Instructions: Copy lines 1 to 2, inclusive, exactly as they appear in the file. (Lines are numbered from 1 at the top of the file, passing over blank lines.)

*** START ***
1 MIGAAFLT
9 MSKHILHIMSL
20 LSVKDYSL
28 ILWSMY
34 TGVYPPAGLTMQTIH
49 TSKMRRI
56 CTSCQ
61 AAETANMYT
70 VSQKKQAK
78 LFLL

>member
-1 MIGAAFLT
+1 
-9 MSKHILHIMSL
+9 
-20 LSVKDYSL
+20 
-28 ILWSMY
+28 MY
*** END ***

1 MIGAAFLT
9 MSKHILHIMSL